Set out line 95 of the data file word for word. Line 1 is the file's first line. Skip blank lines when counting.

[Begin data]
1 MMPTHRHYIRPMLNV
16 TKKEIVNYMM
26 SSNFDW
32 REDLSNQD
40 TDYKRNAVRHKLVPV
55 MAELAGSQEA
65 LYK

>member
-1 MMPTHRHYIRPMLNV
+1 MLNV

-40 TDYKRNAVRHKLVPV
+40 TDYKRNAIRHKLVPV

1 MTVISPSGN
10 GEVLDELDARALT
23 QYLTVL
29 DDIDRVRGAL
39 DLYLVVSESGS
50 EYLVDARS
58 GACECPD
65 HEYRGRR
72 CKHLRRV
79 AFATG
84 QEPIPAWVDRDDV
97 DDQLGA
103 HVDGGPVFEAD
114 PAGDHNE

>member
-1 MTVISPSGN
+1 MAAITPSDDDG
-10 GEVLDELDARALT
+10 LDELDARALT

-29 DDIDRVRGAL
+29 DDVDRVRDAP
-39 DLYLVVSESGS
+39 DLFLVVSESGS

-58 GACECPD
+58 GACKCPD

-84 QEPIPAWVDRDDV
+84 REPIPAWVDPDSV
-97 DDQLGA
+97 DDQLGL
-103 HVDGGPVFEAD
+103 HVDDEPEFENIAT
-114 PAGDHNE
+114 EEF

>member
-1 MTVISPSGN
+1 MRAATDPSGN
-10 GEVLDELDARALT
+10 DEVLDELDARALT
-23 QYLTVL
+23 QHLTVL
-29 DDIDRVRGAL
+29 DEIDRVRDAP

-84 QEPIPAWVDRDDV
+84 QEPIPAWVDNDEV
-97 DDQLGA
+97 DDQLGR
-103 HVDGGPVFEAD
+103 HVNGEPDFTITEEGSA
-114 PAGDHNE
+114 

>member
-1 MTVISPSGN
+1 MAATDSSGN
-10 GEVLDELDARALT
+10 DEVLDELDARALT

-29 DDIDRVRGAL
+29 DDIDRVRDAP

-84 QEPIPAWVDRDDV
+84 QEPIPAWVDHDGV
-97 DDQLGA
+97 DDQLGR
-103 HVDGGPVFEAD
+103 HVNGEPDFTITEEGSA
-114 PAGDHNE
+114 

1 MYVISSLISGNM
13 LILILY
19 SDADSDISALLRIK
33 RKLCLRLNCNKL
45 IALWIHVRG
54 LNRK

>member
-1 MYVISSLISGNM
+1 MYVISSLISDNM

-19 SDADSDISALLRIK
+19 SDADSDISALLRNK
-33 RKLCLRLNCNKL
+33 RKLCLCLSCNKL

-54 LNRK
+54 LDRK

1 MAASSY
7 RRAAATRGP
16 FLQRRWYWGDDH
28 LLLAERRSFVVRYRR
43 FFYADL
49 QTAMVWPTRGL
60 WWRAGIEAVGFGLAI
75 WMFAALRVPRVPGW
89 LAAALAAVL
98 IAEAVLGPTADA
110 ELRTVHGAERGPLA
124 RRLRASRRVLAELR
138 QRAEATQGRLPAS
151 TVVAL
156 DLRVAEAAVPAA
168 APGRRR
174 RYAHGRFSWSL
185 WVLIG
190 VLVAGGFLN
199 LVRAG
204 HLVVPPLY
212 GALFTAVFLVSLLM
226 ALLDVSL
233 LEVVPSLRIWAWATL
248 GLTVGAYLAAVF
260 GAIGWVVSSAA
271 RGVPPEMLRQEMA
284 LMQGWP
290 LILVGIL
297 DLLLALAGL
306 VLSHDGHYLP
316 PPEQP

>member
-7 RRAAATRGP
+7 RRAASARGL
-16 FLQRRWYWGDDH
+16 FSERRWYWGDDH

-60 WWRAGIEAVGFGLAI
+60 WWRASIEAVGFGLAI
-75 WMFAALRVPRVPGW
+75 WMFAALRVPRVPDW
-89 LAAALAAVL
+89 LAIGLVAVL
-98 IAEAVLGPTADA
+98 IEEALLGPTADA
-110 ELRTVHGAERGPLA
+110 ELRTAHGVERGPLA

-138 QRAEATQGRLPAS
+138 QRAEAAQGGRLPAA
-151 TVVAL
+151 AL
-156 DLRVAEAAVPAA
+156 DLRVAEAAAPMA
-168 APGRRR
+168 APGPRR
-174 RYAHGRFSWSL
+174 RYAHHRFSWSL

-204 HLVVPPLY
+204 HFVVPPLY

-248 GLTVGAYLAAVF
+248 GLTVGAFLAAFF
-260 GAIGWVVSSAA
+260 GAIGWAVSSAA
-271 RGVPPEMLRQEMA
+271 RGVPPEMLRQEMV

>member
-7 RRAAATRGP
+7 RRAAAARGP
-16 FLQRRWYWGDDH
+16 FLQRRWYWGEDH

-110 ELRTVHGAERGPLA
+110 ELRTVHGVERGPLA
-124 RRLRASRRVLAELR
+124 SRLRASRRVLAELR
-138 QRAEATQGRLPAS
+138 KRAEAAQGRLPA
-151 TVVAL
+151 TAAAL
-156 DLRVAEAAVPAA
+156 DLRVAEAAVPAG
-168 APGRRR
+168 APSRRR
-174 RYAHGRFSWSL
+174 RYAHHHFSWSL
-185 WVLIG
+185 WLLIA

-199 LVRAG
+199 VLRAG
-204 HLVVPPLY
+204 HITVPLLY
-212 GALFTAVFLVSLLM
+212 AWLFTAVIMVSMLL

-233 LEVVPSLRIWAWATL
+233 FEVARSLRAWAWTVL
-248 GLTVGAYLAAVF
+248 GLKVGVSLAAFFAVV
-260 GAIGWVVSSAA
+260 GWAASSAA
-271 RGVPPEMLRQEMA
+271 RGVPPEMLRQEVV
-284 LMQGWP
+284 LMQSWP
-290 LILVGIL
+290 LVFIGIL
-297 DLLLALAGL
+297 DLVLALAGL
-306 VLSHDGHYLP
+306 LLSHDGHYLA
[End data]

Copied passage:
16 FLQRRWYWGDDH